After a hectic day of food, football, travel, family, and family-related headaches, it's easy to overlook the real reason that we celebrate Thanksgiving. It's not because of some silly myth about pilgrims and it's not just another excuse for one more gorging holiday meal. It is, quite literally, about the people and things that help you make it through the year.
On Wednesday, I joined the leaders of the St. Louis health and social services group Acción Social Communitaria, as they dined with about a dozen Hispanic families at Taqueria El Torito on Cherokee Street.
Even though there wasn't a turkey in sight (the main dish was Bistec a la Mexicana, Mexican flank steak, served with rice and refried beans), it was truly humbling and the perfect example of what the holiday is all about. The meal was followed by a presentation by one of the organization's social workers on how to improve their kids' performance in school and better interact with teachers and tutors who often don't speak Spanish or understand the differences in Hispanic culture.
Topics included everything from the importance of a healthy breakfast to how the parents go about making sure their kids' homework gets done. Afterward, Accion Social held a drawing in which a Thanksgiving turkey and a TV were given away to two of the families. The meal and presentation were a kick off of sorts for a new campaign by Accíon Social to help keep minority students in school all the way through college.
Earlier this month, Dr. William Chingoli, director of Acción Social, joined a number of key figures in the education world (including the governors of five states, the secretary of education, and the heads of New York and Boston public schools), at the Seattle home of Bill and Melinda Gates (yes, that Bill Gates) for a Gates Foundation-sponsored conference on how to better prepare for and guide minority students through college.
"Part of American culture is that when go to college, you go out from the home and city. They're flying alone. You read about colleges and universities and the problem is that so many minority kids are lost in solitude. It's a tremendous problem," Chignoli says. "We need to work with the community to organize and in between community organizations and the local educational system, we need to support the kids try to keep them in the college."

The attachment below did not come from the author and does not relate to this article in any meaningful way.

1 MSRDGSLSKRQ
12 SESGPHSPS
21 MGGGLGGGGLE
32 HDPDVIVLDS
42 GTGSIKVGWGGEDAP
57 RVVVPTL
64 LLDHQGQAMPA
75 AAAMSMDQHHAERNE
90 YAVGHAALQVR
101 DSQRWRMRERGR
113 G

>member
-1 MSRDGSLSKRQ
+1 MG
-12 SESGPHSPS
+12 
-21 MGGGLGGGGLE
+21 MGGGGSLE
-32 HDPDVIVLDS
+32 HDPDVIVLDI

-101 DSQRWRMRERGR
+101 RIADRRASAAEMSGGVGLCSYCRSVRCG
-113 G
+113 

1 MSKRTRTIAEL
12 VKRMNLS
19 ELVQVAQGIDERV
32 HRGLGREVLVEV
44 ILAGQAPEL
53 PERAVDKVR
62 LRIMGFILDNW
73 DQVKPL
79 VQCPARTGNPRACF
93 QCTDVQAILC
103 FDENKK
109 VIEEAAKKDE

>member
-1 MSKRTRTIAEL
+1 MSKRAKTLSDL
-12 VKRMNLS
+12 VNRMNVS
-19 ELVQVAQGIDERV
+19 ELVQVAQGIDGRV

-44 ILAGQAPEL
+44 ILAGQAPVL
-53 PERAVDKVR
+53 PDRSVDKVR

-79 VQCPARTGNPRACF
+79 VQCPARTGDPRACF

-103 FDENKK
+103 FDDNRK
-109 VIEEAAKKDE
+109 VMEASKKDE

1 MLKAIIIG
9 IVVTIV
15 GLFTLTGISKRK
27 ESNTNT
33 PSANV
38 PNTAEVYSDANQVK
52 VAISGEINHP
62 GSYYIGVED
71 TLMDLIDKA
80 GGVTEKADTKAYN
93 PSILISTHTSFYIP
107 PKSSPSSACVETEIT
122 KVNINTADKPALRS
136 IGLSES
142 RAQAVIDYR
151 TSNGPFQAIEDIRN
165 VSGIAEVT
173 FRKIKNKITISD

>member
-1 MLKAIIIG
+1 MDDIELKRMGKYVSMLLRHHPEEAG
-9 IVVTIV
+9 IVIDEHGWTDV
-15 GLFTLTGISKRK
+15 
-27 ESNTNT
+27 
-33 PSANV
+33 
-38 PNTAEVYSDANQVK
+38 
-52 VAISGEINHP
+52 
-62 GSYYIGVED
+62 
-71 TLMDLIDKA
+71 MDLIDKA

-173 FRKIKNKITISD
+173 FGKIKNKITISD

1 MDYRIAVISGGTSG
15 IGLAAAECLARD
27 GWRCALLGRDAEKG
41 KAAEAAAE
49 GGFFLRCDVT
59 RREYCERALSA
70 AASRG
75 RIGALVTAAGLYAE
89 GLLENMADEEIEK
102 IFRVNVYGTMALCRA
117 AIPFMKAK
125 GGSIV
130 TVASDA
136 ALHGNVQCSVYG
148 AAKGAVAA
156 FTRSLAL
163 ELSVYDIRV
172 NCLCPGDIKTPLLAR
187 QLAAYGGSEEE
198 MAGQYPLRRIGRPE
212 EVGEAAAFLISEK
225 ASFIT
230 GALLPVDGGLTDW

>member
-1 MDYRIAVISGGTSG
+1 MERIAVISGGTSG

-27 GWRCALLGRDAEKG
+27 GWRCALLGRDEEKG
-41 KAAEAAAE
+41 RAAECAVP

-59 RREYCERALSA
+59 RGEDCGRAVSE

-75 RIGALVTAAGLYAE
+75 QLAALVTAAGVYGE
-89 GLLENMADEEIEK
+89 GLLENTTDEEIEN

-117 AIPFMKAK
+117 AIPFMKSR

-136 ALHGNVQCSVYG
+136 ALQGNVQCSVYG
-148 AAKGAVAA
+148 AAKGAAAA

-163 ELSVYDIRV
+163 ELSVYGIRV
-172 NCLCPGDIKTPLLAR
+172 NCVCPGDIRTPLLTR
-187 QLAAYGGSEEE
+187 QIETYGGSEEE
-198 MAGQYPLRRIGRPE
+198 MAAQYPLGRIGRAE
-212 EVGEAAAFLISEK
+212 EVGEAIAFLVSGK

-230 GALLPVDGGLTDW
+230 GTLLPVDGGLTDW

Chignoli and his organization favor a multi-pronged plan of attack that includes a case management program for families called P.A.D.R.E.S. (Parents Advancing The Readiness of Educational Success) that is "designed to help families understand the educational system, adapt to and investigate their new culture."
"Every month we make home visitations and talk with the parents. Then one time a month we invite them all to an informal meeting for question and answer and talking," Chignoli says. "Tomorrow we try to celebrate with them Thanksgiving."
There's also an after-school tutor/mentor program in the works called EAGLES which will connect students from Washington University, Saint Louis University and Webster University with minority children. Chignoli said the tutors will likely start working with kids next month, with weekly meetings to be held at El Torito.
Even though it wasn't the most traditional Thanksgiving meal I've ever been a part of, it was remarkable to see the way that all of the families listened intently to the simple but critical things they can do to improve the lives of their children. And the way that they were truly thankful for the meal, conversation, and company was enough to make any Thanksgiving Day family-related headache disappear like a perfectly prepared drumstick on a Holiday dinner table.
- Words and photos by Keegan Hamilton